I had read enough to know that I wanted to find a TV set that used one of the standard high definition resolutions--namely 1280 x 720 or 1920 x 1080. Obviously the second would be preferable, as it would mean that no video content would ever need to be downscaled. In addition, for computer use, the higher resolution allows for more screen area to keep windows open, etc.
My dilemma came in looking at the available options. I needed a flat panel for the location I was using in my living room, so that left plasma and LCD. I was looking in the range of 37" to 42", and all plasmas in that range seemed to be either ED-resolution (rougly 852 x 480) or use a 4:3 resolution (1024 x 768) with rectangular pixels. neither of which is ideal for HTPC use.
So that took plasma off the list. Thus I began to concentrate on LCDs. Unfortunately, the vast majority of 32" and 37" inch LCDs use a non-standard resolution of 1366 x 768. Not only does this not correspond with one of the accepted HD resolutions, it is also nearly impossible to achieve that resolution with most video cards since 1366 is not divisible by 8. You end up getting stuck with 1360 x 768 or 1368 x 768 (and both of these are custom resolutions which require tweaking to obtain).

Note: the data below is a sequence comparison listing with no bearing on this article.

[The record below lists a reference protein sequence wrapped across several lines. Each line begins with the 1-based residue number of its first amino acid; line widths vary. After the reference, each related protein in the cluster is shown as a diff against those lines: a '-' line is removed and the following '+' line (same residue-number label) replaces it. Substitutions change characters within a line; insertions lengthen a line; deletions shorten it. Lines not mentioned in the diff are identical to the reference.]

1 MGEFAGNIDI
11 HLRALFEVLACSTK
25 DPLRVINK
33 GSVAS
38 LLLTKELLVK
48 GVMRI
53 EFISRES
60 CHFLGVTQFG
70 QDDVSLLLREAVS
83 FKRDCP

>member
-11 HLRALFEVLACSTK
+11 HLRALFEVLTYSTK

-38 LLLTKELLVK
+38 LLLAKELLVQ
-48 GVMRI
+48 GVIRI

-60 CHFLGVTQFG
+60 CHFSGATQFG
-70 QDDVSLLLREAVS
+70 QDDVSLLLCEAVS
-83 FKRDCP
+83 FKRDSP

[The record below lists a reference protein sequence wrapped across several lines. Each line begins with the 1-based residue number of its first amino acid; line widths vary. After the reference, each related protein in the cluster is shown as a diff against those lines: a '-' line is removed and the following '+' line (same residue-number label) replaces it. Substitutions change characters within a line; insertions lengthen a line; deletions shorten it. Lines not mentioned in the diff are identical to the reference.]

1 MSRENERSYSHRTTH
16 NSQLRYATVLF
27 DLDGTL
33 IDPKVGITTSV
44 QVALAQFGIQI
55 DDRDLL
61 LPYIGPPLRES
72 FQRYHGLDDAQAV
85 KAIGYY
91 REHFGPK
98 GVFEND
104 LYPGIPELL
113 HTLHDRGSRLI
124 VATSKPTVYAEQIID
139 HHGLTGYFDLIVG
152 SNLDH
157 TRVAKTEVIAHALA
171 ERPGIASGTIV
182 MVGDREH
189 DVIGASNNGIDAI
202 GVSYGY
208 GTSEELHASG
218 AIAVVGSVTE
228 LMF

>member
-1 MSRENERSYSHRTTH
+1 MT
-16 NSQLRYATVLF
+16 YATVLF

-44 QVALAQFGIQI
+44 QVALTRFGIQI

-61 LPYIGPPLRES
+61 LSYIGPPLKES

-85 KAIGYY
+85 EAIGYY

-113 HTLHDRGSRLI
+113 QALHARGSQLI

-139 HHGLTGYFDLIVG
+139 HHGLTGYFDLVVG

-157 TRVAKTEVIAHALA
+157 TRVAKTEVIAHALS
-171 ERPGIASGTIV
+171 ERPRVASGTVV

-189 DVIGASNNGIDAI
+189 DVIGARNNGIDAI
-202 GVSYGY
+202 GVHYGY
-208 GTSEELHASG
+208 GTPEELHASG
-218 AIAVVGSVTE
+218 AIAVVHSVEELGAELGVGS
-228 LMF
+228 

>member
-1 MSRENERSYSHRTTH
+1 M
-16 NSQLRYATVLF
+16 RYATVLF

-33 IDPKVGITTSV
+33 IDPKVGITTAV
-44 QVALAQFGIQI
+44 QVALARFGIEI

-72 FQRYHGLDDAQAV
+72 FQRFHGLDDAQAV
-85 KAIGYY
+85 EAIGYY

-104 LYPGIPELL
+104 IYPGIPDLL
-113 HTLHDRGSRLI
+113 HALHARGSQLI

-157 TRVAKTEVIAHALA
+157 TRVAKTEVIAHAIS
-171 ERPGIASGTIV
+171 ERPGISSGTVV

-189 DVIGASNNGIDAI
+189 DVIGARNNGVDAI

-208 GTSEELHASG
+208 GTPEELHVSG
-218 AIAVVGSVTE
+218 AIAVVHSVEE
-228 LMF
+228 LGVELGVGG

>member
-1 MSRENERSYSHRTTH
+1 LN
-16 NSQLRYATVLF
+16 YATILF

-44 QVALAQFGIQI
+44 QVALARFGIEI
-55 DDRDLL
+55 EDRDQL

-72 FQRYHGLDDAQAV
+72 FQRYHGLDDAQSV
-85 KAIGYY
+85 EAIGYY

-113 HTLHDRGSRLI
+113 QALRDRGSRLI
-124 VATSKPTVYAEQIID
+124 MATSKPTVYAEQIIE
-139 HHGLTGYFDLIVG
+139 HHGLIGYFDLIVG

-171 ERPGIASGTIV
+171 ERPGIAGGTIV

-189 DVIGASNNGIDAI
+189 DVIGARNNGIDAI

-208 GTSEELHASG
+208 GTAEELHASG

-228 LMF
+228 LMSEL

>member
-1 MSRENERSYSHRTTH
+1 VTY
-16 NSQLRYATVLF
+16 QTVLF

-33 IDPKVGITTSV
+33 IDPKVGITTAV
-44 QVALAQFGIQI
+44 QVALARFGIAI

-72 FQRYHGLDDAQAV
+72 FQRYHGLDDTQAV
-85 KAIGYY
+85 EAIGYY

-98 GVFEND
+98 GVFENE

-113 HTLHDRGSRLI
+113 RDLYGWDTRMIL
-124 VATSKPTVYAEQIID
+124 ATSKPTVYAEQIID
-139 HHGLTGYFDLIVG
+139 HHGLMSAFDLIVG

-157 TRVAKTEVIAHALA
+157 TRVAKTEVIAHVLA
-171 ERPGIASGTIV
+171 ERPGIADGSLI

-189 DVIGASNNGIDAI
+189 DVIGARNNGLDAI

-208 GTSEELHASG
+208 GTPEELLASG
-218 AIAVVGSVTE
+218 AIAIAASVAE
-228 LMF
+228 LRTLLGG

The LCDs I found with 1280 x 720 resolution were all under 30", which was too small for what I was looking for.
Enter the new era of 1920 x 1080 LCDs. Now this was exactly what I needed. Medium-sized, yet with the full complement of pixels needed to display every iteration of the HD spec (in addition to the 1080p format which may some day be the standard). In addition, its native resolution (which you should always strive to run LCDs in) is a standard resolution on a PC video card.
Because I am a Costco member, I first checked out the Sceptre XV37NAGA back in Summer of 05. I quickly grew tired of its quirks (loud buzzing in the speakers, cheap plastic construction, no power saving mode, poor menu system, and tuners I didn't use and had no need for). I returned it and decided to go for the Westinghouse 37". I ordered it from etronics.com for about $1600 back in November of 05.